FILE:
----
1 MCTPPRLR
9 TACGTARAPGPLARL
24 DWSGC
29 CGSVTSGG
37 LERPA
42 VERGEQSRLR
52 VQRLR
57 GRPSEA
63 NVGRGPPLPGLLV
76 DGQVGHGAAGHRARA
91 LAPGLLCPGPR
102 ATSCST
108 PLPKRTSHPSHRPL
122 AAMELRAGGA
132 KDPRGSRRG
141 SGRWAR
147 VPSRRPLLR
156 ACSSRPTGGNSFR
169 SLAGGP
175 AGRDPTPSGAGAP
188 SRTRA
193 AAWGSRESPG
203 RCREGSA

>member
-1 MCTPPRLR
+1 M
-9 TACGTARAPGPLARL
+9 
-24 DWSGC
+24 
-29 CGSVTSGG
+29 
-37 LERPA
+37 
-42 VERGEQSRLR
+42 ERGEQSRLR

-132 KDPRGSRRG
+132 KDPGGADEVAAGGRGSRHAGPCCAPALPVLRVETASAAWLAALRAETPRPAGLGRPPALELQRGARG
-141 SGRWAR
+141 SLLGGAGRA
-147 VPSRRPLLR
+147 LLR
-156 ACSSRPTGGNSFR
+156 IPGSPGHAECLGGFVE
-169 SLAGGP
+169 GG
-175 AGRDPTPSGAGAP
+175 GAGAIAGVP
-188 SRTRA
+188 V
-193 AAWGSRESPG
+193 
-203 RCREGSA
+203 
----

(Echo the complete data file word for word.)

1 MCTPPRLR
9 TACGTARAPGPLARL
24 DWSGC
29 CGSVTSGG
37 LERPA
42 VERGEQSRLR
52 VQRLR
57 GRPSEA
63 NVGRGPPLPGLLV
76 DGQVGHGAAGHRARA
91 LAPGLLCPGPR
102 ATSCST
108 PLPKRTSHPSHRPL
122 AAMELRAGGA
132 KDPRGSRRG
141 SGRWAR
147 VPSRRPLLR
156 ACSSRPTGGNSFR
169 SLAGGP
175 AGRDPTPSGAGAP
188 SRTRA
193 AAWGSRESPG
203 RCREGSA

>member
-1 MCTPPRLR
+1 M
-9 TACGTARAPGPLARL
+9 
-24 DWSGC
+24 
-29 CGSVTSGG
+29 
-37 LERPA
+37 
-42 VERGEQSRLR
+42 ERGEQSRLR

-132 KDPRGSRRG
+132 KDPGGADEVAAGGRGSRHAGPCCAPALPVLRVETASAAWLAALRAETPRPAGLGRPPALELQRGARG
-141 SGRWAR
+141 SLLGGAGRA
-147 VPSRRPLLR
+147 LLR
-156 ACSSRPTGGNSFR
+156 IPGSPGHAECLGGFVE
-169 SLAGGP
+169 GG
-175 AGRDPTPSGAGAP
+175 GAGAIAGVP
-188 SRTRA
+188 V
-193 AAWGSRESPG
+193 
-203 RCREGSA
+203 